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Oklahoma Senate Leader Files Bill To Reinstate Virtual Meetings


The top-ranking member of the Oklahoma Senate has filed legislation that would allow public bodies to resume virtual meetings.

President Pro Tem Greg Treat’s Senate Bill 1031 would reinstate provisions of the Open Meeting Act that expired in November, leaving them in place until the governor’s pandemic emergency declaration expires.

Treat (R-Oklahoma City) said he’d like the legislature to fast-track the bill.

"At the time, in-person gatherings were limited to very few people but we knew public bodies had to meet to conduct business. That’s why the legislature worked together to implement temporary exemptions to the Open Meeting laws to allow public bodies to meet virtually. The need remains for public bodies to continue to be able to meet virtually," Treat said in a news release announcing the legislation.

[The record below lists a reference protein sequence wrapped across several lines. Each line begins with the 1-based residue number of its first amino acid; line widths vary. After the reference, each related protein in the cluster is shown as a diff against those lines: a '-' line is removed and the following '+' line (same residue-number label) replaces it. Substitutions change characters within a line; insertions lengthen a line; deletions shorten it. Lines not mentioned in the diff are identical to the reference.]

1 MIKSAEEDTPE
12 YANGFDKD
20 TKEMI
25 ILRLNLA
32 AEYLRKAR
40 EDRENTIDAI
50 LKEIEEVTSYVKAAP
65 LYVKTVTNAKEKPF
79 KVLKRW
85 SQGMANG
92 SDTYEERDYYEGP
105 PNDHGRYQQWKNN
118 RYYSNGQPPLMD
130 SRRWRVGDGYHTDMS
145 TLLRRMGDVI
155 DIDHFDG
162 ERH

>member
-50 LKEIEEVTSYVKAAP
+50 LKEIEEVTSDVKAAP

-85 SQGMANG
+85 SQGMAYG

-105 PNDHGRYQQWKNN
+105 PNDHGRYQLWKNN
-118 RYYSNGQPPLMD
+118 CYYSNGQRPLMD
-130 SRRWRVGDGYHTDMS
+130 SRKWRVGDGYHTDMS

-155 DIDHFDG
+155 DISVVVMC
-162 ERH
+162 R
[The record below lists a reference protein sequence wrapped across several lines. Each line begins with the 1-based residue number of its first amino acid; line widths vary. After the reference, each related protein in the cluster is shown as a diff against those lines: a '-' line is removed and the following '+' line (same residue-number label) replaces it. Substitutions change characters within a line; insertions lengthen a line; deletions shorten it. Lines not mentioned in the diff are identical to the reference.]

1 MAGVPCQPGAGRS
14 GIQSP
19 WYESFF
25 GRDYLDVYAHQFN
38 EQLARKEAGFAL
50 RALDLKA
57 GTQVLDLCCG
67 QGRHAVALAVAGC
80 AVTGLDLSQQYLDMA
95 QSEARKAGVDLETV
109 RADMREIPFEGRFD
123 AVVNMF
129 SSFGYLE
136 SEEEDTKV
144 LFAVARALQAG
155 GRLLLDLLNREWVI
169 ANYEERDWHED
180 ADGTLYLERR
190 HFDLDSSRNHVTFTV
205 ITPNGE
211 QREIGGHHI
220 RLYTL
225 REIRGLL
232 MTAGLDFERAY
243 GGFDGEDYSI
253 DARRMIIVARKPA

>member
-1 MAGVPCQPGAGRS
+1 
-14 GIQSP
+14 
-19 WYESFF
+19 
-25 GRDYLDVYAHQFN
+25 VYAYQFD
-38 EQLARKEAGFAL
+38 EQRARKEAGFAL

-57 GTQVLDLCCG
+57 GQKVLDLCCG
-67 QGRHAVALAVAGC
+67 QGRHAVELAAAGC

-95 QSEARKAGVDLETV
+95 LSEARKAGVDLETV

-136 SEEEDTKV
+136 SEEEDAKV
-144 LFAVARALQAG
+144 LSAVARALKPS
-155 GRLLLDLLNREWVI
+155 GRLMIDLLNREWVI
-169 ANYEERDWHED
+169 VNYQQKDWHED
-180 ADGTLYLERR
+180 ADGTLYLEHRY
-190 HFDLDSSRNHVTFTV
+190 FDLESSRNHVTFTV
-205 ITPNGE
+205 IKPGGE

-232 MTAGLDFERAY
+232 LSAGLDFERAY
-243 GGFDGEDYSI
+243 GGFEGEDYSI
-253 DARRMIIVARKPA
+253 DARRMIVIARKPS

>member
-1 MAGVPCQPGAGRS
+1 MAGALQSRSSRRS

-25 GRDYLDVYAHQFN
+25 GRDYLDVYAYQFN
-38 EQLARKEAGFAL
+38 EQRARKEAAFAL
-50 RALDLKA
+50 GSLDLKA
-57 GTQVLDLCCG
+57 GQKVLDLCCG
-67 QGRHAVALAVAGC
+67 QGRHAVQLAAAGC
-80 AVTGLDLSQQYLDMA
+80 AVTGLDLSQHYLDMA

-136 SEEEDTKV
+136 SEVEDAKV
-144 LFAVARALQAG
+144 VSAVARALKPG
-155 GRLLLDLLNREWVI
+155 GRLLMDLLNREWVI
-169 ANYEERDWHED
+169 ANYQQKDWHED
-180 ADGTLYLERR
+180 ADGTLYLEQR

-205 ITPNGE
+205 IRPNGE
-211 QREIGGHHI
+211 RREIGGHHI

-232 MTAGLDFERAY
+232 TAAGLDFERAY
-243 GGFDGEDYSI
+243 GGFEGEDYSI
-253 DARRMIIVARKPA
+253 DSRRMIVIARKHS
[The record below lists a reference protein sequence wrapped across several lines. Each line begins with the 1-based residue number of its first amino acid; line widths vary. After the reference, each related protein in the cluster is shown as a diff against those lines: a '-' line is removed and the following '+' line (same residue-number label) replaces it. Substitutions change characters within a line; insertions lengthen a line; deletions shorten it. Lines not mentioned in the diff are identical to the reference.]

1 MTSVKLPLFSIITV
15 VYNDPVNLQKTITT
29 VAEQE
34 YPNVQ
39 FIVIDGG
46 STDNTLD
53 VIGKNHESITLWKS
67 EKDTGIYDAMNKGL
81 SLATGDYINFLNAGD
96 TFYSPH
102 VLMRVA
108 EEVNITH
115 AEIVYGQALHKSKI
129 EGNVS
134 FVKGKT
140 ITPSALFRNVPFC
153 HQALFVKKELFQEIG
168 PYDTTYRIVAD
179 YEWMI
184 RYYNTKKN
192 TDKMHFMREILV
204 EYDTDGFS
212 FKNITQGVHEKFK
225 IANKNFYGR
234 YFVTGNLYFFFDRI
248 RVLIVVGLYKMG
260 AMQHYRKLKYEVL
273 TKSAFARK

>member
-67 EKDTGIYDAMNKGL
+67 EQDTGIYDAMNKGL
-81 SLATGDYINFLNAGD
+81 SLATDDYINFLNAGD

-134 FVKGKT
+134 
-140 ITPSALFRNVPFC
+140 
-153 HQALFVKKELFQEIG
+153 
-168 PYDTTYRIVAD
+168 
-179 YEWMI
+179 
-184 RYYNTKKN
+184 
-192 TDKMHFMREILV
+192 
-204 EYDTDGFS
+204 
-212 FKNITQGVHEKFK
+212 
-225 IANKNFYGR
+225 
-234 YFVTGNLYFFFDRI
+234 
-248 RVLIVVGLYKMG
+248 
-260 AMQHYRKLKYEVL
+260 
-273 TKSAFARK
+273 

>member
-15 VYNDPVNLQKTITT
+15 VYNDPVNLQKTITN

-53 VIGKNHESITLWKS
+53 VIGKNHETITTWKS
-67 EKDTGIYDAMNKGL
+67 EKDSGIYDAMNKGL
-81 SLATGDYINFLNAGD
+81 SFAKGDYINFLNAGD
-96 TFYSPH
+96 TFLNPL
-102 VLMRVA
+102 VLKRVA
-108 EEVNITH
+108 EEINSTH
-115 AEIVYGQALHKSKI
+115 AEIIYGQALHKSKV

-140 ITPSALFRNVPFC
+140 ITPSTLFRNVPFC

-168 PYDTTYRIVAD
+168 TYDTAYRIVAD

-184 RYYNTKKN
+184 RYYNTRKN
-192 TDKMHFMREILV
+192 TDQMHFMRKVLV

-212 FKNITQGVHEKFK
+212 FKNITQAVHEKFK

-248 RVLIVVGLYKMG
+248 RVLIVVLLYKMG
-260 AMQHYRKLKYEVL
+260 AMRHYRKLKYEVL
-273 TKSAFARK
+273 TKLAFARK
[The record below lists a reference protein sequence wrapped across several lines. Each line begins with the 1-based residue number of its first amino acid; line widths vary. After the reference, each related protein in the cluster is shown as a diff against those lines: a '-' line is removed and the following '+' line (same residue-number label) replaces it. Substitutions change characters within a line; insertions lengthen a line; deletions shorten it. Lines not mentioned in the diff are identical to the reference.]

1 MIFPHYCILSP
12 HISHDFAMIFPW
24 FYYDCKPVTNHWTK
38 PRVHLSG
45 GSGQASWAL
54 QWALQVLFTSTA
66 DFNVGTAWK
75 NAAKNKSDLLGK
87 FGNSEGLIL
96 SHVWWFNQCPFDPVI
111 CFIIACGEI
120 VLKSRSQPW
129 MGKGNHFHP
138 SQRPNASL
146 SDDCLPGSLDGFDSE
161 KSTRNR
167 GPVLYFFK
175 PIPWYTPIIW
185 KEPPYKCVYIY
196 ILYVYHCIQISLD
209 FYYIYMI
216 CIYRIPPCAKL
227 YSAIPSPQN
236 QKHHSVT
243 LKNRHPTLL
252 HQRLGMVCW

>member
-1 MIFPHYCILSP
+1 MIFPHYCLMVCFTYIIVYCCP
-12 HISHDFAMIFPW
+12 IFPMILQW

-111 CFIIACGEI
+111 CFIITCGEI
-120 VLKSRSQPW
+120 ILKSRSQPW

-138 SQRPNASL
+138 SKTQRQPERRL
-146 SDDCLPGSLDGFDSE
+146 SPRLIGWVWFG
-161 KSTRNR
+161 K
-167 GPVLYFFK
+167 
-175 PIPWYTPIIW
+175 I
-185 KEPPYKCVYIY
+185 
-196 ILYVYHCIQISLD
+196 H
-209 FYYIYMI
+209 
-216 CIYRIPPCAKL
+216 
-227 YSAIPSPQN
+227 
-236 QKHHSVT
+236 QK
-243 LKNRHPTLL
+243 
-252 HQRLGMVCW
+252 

The City of Tulsa has held as few public meetings as possible since the virtual meetings provision expired. Some public bodies have experimented with having a quorum in a physical location and other members participating via videoconferencing.

Treat also filed Senate Bill 1032, which would let public bodies switch to virtual meetings when the governor issues an emergency declaration, as well as require all public meetings at a physical location to include a livestream for people to watch unless technical or logistical issues prevent it.

Matt Trotter joined KWGS as a reporter in 2013. Before coming to Public Radio Tulsa, he was the investigative producer at KJRH. His freelance work has appeared in the Los Angeles Times and on MSNBC and CNN.
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